The omnipresence of the advertising giant, which will act as a trusted third party, is a real threat to the sovereignty of our major groups.


It is a proven fact that advertisers are “Google addicts”. Just look at the top 10 biggest spenders in the French market. 7 of them had taken a direct seat in DV 360, Google’s DSP, at the beginning of 2019. A plebiscite that makes us wonder, at Adloop.

How can we explain that advertisers, who spend their lives trumpeting their desire for independence, find themselves locked into an ecosystem that they never stop pointing out?

Feeding more and more of their own data into Google’s algorithms. Investing in programmatic via DV 360 within Google “properties” such as Google Adex or Youtube. Letting Google’s tools tell them which channels perform best – in other words, which ones they should invest in – based, in particular, on data from their site’s analytics… Google Analytics of course.

So yes, Google’s technology is probably one of the best and most comprehensive on the market. And one can imagine that using it saves a lot of headaches in terms of interoperability, since everything works in the Google environment.

That said, one might also ask how an advertiser can decently accept that Google, where it invests heavily, plays the role of trusted third party? It defies all common sense. I refer you to these two brilliant investigations by the Wall Street Journal which explain, in pictures, how Google has built an advertising empire like no other and does not hesitate, on occasion, to modify the display of results within its search engine. Uplifting.

In a digital advertising market that, no matter what anyone says, continues to rocket (+13% growth in the first half of 2019 according to the Epub Observatory), while the number of Internet users is not really changing, I wonder.

I wonder about this growing marketing pressure and the consequences that the omnipresence of a player like Google can have on advertisers’ acquisition costs. Those who are unhappy will point out that the cost per click (CPC) displayed by Google is constantly falling as the quarters go by. This is mainly due to the shift in investment towards mobile, where clicks are less profitable than on the desktop. I’d tell them to look at Google’s share of this growth in the digital advertising market that I mentioned earlier. It is indecent.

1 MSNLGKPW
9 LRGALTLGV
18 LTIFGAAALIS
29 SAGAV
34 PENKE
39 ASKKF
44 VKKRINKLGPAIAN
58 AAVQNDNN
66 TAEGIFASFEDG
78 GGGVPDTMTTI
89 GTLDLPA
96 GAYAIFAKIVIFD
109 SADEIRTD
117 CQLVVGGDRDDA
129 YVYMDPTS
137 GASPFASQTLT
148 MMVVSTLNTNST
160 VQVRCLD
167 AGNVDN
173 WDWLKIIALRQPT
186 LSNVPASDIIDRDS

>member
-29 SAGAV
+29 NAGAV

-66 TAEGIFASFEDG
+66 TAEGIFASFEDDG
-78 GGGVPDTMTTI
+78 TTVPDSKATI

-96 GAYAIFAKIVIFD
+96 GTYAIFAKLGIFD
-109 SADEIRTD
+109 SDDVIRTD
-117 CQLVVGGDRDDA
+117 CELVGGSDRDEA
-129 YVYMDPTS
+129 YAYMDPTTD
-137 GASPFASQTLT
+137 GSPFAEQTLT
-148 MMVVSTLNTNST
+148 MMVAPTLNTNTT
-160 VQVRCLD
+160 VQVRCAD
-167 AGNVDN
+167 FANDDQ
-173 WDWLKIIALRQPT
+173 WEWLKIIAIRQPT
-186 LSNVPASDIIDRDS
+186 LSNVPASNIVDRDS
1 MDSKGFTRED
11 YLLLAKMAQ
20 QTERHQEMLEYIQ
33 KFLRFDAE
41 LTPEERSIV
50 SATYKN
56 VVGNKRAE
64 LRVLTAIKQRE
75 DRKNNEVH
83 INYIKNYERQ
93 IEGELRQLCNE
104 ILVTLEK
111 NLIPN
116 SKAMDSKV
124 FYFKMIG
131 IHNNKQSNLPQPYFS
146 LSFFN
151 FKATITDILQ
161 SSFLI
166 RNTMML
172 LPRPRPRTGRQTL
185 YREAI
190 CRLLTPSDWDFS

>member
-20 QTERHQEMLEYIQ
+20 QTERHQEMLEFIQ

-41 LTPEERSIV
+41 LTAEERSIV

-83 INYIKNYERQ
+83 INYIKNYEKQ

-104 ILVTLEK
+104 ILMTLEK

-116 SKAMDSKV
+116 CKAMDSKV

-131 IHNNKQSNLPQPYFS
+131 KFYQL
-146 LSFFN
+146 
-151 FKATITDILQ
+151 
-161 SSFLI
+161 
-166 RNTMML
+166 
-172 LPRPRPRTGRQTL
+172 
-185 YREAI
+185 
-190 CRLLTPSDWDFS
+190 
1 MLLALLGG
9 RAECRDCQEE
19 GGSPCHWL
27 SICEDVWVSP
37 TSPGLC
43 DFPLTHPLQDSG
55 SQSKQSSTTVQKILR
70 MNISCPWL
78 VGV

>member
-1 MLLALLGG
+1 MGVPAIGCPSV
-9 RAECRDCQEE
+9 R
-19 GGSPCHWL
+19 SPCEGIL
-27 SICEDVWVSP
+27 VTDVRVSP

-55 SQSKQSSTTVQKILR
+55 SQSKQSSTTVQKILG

Once the symptoms have been identified, it is time for a diagnosis. As you can imagine, I have my theory. There are several reasons for this Google addiction. Firstly, a very strong pressure on the business and the day-to-day which can lead stakeholders to go for the simplest solution, because they don’t have the time to look for alternatives which may be a little more complicated to deploy but which will pay off in the long term.

There is also, without a doubt, a fear of digital that can persist among certain decision-makers. Executives who are still put off by the technical nature of a market where jargon is rife (we at Adloop are no exception) and who are struggling to grasp the subject. However, the technological choices of a large automotive, banking, insurance or industrial group are becoming a Comex-level issue that cannot be left solely in the hands of technical experts. Banks that take a thousand precautions in all areas of their activity should not be less intransigent with the Web because it is the Web.

It is a technical issue, but above all it is an issue of independence for the companies in question.

When you want to be independent from a player, the least you can do is to make the (difficult, I grant you) technical choices accordingly.

The persistence of the much-criticised last-click attribution model, which is more relevant than ever, is a good example of the dangers of this schizophrenia. It is common knowledge – explained by myself here – that it favours Google’s Search… Which therefore has no interest in getting out of it.

One can also recall the consequences of the limitations imposed by Google in May 2018 (following the entry into force of the RGPD) regarding access to its DoubleClick ID user ID. To access it, buyers must be part of Google’s Advertising Data Hub (ADH) beta, access to which is highly restricted and complicated to set up. Advertisers who invest the most in performance, and therefore do advanced attribution, have the most to lose. Some of them have decided to change their technological stack, like British gas which has left the Google adserver.

A good example to follow ?